Surems (Yaqui "Little People"): Easily the most peaceful of the Nunnehi nations, the surems are opposed to loud sounds and any sort of violence. Surems are able to project an air of serenity around them that will calm those in the area, it is difficult to become angry or agitated under this influence. They are known for their congeniality, and have advantages in social situations. However, surems are so commited to finding peaceful solutions to problems that they have great difficulty forcing themselves to resort to violence even in extreme circumstances, or even speaking harshly. In their fae miens, surems are usually about 5 feet tall and solidly built, with broad pleasant faces.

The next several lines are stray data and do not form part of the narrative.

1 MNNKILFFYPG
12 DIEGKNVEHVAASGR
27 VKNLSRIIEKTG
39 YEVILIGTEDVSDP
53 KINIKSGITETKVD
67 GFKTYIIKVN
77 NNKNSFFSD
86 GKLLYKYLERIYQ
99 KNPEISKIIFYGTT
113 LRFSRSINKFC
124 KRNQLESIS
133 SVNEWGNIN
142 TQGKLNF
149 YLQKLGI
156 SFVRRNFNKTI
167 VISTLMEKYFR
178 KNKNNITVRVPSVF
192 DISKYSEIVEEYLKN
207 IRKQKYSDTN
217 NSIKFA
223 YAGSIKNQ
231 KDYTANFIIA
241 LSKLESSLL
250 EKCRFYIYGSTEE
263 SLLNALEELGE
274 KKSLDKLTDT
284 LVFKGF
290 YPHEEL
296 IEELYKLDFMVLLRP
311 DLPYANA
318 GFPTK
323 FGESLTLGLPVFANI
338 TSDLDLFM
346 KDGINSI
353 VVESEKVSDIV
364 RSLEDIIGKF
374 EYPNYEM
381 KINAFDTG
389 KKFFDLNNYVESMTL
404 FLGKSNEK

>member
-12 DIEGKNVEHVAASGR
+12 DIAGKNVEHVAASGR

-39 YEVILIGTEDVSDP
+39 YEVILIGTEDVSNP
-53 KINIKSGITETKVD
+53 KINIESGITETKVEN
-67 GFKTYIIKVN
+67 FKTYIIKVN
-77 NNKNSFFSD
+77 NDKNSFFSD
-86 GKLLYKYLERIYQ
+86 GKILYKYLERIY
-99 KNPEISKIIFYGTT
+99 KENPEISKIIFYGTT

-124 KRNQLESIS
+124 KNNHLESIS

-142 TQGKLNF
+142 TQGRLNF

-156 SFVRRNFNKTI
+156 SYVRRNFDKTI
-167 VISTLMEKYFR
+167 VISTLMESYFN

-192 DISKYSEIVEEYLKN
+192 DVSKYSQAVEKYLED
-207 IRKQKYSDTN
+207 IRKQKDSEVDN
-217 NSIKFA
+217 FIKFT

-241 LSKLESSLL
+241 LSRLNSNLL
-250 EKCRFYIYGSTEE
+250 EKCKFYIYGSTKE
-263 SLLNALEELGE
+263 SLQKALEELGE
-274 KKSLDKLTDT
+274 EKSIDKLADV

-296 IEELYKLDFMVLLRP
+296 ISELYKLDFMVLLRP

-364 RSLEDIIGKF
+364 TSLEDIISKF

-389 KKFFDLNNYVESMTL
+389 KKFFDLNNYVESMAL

Water Babies: Seen as evil spirits that steal human children and pull mortals into lakes and rivers to drown them, in the legends that they figure in, the water babies have to deal with the mistrust and misinformation of others constantly. It's true enough that they steal away human children, but only those who have been abandoned, orphaned or abused. They also will sometimes drown certain mortals, but only those that have despoiled the waters that the water babies protect, or those who have commited crimes against children. Water babies are able to breathe underwater, and allow those touching them to breathe there also. Also, when a water baby chooses to take vengeance on someone, their strength increases to help them pull the victim in the water and drown them. If the intended victim is actually innocent, their strength will not increase, and they will know that they are mistaken, and will release the victim. Water babies are dependent on water, and if they are kept from immersing themselves in a water source for morethan two days, they will begin to die. In their fae miens, water babies appear androgynous (legends indicated that all water babies were female because of this), have silvery eyes, webbed hands and feet, and gills.